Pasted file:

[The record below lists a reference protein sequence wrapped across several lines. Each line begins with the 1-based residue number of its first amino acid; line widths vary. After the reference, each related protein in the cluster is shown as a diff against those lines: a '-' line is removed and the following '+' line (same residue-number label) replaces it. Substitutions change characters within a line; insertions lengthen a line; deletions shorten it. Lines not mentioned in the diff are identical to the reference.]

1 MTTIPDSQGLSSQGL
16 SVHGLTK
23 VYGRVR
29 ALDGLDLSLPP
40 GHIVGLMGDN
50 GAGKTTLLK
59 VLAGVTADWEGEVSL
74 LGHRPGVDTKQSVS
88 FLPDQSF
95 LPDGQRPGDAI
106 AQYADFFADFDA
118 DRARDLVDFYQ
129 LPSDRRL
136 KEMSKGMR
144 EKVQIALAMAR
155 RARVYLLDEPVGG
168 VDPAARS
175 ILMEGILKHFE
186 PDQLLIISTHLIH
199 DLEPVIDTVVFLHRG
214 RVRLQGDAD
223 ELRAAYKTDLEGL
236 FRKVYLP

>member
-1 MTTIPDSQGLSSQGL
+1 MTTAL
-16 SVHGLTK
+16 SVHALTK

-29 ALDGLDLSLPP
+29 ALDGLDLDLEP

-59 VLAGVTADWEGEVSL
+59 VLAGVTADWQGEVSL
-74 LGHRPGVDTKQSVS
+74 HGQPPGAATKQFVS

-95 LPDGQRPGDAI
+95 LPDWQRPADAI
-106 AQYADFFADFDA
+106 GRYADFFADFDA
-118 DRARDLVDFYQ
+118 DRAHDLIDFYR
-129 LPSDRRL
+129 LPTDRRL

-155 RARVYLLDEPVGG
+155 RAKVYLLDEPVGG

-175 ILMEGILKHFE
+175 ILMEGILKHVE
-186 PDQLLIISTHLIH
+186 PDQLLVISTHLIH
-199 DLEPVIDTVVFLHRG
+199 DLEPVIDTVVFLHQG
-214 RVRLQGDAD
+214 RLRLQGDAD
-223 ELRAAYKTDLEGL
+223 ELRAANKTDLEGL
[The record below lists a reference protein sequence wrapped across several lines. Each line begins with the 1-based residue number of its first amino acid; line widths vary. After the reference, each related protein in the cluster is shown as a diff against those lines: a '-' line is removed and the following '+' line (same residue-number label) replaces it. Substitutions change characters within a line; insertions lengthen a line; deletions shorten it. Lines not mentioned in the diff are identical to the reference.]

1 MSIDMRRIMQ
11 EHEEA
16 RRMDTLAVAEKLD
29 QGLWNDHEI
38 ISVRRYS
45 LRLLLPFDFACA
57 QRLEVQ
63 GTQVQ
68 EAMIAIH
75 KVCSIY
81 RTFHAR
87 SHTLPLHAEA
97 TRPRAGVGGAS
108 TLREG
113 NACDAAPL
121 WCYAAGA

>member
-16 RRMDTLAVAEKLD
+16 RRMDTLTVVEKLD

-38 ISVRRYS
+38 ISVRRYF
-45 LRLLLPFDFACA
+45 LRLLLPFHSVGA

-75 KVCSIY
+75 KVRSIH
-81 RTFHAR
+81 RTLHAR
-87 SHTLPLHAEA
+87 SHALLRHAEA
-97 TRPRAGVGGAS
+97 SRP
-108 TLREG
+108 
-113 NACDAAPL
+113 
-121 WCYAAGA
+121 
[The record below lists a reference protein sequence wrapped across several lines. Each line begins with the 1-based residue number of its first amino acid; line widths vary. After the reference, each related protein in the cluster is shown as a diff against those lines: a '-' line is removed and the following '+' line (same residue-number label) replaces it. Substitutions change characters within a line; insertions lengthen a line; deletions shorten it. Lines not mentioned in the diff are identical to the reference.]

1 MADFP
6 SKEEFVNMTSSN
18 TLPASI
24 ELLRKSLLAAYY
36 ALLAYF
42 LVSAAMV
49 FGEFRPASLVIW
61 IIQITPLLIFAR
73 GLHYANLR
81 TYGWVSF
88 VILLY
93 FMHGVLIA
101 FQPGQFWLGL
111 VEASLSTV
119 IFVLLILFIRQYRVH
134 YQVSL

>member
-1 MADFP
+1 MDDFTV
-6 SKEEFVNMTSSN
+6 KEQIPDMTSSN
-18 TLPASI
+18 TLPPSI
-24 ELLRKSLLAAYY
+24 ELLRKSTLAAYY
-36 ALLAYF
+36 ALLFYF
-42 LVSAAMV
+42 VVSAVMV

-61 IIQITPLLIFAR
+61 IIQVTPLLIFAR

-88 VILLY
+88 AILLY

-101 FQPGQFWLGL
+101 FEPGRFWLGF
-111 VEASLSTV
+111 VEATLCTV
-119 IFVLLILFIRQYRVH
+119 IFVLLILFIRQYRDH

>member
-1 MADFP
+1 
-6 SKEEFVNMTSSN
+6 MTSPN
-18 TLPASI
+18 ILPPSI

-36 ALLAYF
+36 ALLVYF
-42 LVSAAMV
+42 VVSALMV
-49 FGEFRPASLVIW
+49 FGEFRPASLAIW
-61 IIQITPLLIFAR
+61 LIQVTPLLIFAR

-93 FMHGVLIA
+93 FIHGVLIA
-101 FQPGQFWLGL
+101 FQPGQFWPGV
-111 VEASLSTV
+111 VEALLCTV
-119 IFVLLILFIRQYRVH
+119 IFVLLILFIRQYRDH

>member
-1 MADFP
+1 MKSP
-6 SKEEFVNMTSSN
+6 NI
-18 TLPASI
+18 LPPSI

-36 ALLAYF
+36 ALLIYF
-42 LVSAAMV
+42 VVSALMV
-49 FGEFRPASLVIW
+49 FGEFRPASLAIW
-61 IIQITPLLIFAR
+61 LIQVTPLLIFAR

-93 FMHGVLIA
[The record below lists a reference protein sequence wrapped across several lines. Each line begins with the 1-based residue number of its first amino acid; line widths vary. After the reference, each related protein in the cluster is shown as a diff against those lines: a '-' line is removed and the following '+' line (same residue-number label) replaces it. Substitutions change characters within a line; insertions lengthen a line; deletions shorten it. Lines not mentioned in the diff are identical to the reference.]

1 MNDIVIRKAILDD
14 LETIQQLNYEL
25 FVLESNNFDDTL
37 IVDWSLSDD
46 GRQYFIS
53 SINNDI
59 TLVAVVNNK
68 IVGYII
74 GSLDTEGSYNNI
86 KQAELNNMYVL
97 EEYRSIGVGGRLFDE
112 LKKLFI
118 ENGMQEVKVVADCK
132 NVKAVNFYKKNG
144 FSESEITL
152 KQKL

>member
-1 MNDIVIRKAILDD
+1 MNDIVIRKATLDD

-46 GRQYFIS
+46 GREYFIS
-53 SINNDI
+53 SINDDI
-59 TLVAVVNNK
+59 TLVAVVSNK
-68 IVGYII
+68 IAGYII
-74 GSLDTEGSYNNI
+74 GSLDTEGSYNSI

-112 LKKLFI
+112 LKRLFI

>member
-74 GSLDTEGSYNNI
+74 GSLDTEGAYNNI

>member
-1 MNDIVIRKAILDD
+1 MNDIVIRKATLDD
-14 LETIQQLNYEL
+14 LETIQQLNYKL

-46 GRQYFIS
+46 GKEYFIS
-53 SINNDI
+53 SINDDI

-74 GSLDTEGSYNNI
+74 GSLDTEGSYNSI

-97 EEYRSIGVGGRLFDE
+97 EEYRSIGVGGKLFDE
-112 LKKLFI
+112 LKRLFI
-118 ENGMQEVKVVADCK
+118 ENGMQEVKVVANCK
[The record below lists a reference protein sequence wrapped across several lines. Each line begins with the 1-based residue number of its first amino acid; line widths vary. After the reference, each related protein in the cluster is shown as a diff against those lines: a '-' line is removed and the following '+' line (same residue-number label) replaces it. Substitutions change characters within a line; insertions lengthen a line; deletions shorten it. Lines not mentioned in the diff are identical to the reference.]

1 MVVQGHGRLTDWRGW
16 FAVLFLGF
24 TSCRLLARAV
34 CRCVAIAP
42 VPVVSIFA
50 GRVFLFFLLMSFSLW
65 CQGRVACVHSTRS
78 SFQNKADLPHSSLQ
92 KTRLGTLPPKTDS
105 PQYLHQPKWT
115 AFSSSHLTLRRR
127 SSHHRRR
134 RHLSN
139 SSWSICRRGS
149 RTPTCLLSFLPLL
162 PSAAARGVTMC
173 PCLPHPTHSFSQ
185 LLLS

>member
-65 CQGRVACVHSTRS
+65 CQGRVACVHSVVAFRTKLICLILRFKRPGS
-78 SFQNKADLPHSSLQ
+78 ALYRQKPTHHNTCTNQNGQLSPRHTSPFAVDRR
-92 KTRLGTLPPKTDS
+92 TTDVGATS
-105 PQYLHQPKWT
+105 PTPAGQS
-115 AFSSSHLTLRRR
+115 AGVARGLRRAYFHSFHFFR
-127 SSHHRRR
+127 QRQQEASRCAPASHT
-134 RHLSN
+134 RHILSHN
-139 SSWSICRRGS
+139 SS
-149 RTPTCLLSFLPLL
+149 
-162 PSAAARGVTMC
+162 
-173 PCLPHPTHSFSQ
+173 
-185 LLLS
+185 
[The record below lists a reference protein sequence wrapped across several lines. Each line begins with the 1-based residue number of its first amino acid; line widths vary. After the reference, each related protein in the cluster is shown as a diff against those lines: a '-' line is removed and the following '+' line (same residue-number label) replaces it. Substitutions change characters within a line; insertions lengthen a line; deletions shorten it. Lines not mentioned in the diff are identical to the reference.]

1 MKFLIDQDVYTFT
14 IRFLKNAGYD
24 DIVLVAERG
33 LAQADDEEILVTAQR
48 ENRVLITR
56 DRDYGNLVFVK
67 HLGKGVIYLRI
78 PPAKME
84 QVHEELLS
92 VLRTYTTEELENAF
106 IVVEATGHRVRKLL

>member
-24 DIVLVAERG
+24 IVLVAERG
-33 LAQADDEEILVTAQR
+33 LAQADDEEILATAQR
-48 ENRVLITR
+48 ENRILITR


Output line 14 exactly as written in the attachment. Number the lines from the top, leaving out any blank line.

129 LPSDRRL